This guide is primarily aimed at the individual who has decided to log, or store, information on the game they have played. A previous article details the many advantages, and the odd disadvantage of logging your game plays.  Although there are several different methods that can be used, this article is concerned with how you can log plays using the BoardGameGeek.com website.

This guide is also be of use for a game group that wants to use this method to record the games they have played. In a separate article I explain why a game group should record and publicize the list of games that were played at their gaming sessions.

Requirements and terminology used in this article:

Game play logging –  This involves of the storing of specific information concerning your playing of a board game. This information can included the following pieces of data: when, and where the game was played, who played the game, how many times it was played, what happened during the game, and who won. A separate article details why you may want to logging your game plays.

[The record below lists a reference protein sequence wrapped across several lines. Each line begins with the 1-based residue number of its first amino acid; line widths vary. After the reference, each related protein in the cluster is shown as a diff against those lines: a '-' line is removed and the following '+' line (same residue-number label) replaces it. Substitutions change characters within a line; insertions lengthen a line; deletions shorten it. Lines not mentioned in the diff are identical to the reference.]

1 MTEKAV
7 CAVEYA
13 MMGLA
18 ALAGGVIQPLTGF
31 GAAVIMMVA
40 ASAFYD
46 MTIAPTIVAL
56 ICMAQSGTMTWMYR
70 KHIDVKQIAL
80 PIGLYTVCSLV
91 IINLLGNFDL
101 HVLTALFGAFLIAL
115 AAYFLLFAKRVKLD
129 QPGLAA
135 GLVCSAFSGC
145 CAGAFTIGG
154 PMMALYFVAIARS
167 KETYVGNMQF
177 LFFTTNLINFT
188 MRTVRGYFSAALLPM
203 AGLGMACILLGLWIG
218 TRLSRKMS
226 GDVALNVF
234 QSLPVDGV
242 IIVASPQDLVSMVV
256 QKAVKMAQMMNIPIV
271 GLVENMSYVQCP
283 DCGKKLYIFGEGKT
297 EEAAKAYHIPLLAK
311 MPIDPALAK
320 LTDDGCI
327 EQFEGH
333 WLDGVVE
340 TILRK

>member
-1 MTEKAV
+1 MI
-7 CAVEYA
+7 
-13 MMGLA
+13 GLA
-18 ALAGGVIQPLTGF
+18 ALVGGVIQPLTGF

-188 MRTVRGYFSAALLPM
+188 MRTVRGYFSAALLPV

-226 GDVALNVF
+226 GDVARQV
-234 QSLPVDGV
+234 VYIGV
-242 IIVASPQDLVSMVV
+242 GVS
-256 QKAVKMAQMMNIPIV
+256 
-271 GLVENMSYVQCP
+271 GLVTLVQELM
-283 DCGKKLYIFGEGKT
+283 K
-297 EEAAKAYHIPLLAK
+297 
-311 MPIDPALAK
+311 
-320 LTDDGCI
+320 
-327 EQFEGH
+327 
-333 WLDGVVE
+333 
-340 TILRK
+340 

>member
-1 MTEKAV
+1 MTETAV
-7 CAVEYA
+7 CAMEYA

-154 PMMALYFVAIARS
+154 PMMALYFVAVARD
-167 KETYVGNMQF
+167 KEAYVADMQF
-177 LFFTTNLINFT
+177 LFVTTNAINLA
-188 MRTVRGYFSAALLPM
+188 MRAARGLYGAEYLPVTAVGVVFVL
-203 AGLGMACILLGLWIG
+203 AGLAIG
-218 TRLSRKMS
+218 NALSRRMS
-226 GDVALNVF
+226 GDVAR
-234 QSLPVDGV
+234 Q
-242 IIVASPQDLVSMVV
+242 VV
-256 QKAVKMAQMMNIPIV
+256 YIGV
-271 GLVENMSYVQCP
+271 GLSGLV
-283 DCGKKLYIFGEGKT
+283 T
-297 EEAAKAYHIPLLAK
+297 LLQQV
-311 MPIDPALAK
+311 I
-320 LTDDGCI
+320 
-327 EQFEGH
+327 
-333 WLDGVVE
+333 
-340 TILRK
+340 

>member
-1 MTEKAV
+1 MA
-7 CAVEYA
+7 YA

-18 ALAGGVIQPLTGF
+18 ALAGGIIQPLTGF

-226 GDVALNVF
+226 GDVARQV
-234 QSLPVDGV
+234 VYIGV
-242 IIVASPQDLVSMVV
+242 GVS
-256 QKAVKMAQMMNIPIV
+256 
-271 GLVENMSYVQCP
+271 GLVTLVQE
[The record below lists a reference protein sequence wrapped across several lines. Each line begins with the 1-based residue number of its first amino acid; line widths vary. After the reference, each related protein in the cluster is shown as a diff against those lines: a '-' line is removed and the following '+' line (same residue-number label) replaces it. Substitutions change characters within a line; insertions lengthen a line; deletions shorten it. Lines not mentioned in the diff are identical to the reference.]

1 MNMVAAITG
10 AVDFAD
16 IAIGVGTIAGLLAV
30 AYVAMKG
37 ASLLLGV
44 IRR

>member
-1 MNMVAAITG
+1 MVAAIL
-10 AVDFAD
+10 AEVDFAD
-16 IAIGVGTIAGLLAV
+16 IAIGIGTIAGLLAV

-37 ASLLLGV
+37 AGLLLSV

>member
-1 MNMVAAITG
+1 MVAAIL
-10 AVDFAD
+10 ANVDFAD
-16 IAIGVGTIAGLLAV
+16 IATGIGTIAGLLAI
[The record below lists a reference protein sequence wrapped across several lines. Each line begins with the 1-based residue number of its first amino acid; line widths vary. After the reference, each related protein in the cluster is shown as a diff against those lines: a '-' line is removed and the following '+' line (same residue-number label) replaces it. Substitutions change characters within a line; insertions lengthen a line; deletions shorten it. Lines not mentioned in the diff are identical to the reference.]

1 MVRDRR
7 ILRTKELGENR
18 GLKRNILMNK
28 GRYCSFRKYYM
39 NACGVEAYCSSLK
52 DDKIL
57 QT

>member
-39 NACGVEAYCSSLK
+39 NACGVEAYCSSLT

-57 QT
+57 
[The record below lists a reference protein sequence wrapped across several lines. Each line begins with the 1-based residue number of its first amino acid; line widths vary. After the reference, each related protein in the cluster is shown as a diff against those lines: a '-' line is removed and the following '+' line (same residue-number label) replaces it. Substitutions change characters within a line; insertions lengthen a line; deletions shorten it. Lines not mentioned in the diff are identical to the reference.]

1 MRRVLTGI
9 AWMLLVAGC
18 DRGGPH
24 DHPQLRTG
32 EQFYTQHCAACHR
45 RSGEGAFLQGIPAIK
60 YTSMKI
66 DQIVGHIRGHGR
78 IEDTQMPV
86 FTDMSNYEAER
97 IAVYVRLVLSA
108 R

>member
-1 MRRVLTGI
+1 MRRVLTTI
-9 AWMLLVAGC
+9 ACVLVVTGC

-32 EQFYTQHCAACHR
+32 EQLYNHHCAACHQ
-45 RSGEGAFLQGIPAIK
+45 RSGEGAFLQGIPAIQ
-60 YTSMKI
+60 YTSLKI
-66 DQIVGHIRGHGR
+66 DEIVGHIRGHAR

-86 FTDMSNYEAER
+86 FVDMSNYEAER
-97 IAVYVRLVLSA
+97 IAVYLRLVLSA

BGG means BoardGameGeek.com – A excellent website devote to all things board gaming.You will need to be a registered user on BoardGameGeek.com to log your game plays there.

Where to log your game plays

BGG has a built-in play logging system, the information is then stored in the BGG database. You can also use various iOS/Android apps that act as an improved interface to the very same BGG database. If required you can use different tools to log your plays.
The BGG wesbite also provides some data analysis tools. The various iOS/Android apps and other websites, can also provide further data analysis functionality.

Here I will show how to us the BGG website interface. It is a may not be the best interface, but it is the one that everyone can access as long as they have a computer and access to the Internet.

Logging a play on BGG

At this point I am assuming the user has logged into the website, and have navigated to the page for the game they want to log.
The Log Play button (shown below as circled in red) is used to launch the screen where the actual game plays are recorded.